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DC-10, The World's Coolest Restaurant: FlightAware

Discussion in 'Other' started by Lord Leighton, Feb 5, 2016.

  1. Lord Leighton

    Lord Leighton Hangar Gold Member I

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    The World’s Coolest Restaurant
    Fine Dining In a Converted DC-10.
    STORY AND PHOTOS BY PATRICK SMITH

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    Welcome aboard, as it were. The La Tante DC-10 Restaurant in Accra, Ghana.



    January 20, 2016
    I’M THE FARTHEST THING from a foodie. The very word foodie irritates me. It goes back to my childhood, maybe. I was raised in what was perhaps the must gastronomically unadventurous family in America. A “salad,” as I knew it, consisted of a bowl of iceberg lettuce doused with steakhouse dressing. We had our pizzas Margherita style, with sauce and cheese only. The idea of adding a topping was almost frighteningly exotic. I don’t think I set foot in a Chinese restaurant until I was in my twenties. I was thirty before I could use chopsticks or knew what a burrito was.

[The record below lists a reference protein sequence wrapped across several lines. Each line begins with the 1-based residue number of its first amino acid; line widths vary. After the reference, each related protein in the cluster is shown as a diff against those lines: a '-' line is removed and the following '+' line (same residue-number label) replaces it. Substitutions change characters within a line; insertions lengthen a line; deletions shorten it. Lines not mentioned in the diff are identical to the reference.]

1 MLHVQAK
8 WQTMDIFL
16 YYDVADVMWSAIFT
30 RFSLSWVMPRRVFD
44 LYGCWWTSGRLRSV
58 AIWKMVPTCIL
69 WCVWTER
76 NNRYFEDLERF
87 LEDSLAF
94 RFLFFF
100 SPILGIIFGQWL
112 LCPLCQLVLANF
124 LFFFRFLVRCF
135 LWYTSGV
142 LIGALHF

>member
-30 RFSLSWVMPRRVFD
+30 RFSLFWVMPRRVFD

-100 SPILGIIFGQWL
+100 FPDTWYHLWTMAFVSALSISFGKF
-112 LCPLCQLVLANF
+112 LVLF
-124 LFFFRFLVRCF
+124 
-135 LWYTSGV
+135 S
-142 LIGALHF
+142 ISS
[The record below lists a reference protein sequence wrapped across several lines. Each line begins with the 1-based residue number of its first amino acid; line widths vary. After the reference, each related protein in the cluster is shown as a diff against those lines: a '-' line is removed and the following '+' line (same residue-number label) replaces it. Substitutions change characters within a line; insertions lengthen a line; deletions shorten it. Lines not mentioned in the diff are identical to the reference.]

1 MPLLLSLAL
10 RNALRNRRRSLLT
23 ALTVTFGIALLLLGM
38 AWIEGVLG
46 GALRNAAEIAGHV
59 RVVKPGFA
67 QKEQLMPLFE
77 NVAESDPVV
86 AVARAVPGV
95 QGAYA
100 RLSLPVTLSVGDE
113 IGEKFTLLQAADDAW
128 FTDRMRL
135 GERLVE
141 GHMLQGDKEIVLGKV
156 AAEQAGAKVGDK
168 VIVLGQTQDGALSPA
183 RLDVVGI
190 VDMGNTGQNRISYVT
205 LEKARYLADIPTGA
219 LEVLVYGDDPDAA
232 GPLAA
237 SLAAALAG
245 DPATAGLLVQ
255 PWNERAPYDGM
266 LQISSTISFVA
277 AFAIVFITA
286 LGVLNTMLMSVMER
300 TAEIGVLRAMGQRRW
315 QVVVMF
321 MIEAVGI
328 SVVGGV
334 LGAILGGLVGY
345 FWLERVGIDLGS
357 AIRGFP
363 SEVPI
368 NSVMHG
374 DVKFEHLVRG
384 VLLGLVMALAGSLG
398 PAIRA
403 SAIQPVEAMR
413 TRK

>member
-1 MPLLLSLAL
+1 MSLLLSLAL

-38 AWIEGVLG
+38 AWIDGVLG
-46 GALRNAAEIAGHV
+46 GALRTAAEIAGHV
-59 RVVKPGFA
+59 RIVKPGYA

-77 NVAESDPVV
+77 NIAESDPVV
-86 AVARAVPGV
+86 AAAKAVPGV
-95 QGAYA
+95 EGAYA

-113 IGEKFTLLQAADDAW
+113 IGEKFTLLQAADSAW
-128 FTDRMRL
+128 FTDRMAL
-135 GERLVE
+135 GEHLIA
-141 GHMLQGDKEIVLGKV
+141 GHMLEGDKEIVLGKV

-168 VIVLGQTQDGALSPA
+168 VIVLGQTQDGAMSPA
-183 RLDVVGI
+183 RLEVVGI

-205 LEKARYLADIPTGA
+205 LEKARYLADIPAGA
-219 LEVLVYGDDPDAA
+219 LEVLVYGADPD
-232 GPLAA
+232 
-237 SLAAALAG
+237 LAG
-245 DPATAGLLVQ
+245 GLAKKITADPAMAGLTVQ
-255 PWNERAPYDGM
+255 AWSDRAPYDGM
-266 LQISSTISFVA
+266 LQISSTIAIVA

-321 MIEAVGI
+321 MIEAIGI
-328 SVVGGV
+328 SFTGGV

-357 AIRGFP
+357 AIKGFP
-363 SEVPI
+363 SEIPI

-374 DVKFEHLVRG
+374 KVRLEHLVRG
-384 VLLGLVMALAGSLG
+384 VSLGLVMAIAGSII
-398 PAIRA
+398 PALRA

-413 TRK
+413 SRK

Food, to me, was always a mundane, unexciting experience. I travel a lot, but to this day I consider dining out to be a chore. This is heresy to a lot of people, I know, but I’m perfectly happy with a burger from room service or some easy-to-grab street food.

    Unless, that is, we’re talking about dinner inside a converted McDonnell Douglas DC-10. Now this is a restaurant to get excited about.